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Stress: How to Use It To Your Advantage

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The word 'stress' is defined by the Oxford Dictionary as "a state of affair involving demand on physical or mental energy". A condition or circumstance (not always adverse), which can disturb the normal physical and mental health of an individual. In medical parlance 'stress' is defined as a perturbation of the body's homeostasis. This demand on mind-body occurs when it tries to cope with incessant changes in life. A 'stress' condition seems 'relative' in nature.

Aggravated stress conditions, psychologists say, lead to human health deterioration, but in moderation stress is normal and, in many cases, proves lethally useful. Stress today is often related with negative conditions, environment. Today, with the rapid diversification of human activity, we come face-to-face with numerous causes of stress and the symptoms of stress and depression.

Stress holds us up at one or the other juncture of life. For example women may remain perennially stressed about managing home, children, their professions, home budget, their children’s careers, relationships, acutely adverse conditions at workplace or strained relations at home with relatives or spouse. Men too remain sucked by physical as well as mental health problems, pressures at workplaces, meeting deadlines etc.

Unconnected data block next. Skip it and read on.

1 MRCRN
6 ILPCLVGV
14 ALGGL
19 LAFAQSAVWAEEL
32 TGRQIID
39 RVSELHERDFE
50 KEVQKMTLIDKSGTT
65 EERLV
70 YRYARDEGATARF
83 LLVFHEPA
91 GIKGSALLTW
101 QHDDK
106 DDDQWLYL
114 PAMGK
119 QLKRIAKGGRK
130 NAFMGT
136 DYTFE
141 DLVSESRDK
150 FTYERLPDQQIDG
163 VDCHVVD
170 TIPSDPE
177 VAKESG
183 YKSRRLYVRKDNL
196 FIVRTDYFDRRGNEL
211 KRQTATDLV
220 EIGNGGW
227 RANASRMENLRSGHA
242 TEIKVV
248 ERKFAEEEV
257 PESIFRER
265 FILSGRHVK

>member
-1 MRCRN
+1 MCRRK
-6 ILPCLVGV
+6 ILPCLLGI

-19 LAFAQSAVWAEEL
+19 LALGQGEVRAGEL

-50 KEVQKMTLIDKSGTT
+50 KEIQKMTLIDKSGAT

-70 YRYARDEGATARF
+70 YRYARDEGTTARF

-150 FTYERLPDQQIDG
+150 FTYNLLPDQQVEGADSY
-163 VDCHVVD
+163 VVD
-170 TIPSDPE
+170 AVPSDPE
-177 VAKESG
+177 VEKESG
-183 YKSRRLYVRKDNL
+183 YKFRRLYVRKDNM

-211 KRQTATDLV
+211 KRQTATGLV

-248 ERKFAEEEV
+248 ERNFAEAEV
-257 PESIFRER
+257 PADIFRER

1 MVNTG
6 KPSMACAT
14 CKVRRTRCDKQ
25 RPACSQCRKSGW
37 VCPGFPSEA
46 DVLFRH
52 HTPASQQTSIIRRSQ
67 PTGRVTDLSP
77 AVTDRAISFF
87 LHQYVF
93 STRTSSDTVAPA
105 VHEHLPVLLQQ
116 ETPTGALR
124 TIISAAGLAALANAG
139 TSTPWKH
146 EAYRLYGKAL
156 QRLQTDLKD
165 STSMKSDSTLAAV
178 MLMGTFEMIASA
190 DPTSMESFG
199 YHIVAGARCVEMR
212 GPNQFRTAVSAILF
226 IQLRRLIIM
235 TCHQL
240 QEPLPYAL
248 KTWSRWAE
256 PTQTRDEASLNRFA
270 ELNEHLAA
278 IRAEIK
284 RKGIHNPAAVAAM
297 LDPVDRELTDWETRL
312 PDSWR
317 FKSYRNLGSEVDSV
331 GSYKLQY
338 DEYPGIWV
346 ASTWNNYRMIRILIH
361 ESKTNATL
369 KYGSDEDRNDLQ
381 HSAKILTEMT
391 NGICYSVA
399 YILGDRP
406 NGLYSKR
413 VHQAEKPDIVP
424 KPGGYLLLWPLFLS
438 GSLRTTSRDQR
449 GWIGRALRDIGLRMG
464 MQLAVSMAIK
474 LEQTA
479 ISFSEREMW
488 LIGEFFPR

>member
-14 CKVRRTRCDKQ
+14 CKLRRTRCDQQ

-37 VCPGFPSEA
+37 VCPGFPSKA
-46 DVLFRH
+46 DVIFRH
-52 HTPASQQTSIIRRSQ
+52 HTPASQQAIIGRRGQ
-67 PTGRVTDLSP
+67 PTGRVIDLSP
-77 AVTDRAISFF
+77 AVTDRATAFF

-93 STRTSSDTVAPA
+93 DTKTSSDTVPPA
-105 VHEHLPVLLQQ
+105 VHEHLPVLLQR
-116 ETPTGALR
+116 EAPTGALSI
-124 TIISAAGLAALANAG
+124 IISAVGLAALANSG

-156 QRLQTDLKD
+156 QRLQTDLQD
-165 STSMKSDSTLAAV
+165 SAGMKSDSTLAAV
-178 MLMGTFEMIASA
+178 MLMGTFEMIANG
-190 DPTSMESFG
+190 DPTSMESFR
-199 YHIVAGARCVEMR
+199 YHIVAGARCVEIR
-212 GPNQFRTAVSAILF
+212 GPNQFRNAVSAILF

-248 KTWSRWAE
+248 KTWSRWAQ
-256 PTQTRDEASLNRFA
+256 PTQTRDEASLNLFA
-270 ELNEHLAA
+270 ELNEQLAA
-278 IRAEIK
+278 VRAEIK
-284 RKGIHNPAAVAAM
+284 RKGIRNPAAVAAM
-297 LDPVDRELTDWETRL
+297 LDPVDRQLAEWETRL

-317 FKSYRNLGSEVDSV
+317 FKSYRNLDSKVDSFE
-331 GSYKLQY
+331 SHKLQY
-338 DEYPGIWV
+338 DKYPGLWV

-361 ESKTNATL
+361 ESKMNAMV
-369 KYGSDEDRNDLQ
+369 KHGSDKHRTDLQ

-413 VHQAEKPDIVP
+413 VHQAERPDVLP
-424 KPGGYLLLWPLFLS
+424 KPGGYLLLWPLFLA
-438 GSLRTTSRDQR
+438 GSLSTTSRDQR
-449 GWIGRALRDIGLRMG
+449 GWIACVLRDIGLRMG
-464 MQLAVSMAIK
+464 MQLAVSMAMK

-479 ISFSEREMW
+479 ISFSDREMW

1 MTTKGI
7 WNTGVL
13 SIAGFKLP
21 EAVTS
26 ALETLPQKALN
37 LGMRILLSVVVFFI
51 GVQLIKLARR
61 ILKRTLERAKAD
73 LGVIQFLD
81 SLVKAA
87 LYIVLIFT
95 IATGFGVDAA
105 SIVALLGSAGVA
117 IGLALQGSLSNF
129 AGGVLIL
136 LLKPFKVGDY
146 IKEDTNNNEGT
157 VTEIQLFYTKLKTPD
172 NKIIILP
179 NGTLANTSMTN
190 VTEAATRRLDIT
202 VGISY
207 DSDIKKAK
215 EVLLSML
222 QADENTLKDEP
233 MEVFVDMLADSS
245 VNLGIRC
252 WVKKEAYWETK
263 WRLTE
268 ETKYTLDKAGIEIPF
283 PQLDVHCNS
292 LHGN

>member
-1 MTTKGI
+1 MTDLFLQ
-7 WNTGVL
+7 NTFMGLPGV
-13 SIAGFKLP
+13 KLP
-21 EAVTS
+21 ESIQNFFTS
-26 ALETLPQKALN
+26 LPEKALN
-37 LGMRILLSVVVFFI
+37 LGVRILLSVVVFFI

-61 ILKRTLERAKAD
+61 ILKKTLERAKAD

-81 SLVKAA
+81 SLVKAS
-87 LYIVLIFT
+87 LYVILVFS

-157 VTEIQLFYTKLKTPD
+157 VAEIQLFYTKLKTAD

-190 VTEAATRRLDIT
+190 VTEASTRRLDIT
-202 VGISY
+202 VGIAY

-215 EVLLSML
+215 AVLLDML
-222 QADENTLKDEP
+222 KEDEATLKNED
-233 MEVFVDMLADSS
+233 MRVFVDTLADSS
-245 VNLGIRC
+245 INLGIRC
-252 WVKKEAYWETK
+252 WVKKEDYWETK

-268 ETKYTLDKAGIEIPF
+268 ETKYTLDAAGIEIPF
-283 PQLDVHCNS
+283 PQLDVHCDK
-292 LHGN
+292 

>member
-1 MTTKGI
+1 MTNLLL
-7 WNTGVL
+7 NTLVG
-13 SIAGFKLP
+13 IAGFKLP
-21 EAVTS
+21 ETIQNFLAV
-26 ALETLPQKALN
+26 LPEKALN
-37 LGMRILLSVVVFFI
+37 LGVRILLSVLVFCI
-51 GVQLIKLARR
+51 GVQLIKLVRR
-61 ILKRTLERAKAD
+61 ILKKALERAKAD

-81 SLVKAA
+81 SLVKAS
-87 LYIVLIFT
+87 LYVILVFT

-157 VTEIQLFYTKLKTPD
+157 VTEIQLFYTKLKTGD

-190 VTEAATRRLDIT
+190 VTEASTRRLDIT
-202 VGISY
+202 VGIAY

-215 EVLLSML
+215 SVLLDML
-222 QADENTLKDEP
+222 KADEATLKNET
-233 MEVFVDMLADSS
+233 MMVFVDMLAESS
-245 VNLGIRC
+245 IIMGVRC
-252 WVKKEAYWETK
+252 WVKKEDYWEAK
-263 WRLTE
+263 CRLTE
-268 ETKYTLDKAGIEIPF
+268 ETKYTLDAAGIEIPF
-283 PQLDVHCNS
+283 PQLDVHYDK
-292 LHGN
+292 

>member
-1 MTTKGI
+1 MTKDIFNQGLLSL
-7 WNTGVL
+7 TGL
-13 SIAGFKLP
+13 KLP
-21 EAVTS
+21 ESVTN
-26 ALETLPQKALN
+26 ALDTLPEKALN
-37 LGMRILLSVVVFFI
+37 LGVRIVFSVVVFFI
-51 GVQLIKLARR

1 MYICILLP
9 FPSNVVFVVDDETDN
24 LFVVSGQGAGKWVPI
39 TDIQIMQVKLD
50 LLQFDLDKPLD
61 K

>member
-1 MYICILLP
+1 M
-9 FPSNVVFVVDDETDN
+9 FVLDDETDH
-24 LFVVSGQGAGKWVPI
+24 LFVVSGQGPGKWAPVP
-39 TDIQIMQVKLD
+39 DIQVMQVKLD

Each individual has his or her own specific stress management pedagogy. In some people, stress-induced adverse feelings and anxieties tend to persist and intensify. Learning to understand and master stress management techniques can help prevent the counter effects of this urban malaise.

In a challenging situation the brain prepares the body for defensive mechanism by releasing stress hormones, namely, cortisone and adrenaline. These hormones raise the blood pressure and the body prepares to react to the situation. With a concrete defensive action (fight response) the stress hormones in the blood get used up, entailing reduced stress effects and symptoms of anxiety.

When we fail to counter a stress situation (flight response) the hormones and chemicals remain unreleased in the blood stream for a long period of time.

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We value and respect our HERWriters' experiences, but everyone is different. Many of our writers are speaking from personal experience, and what's worked for them may not work for you. Their articles are not a substitute for medical advice, although we hope you can gain knowledge from their insight.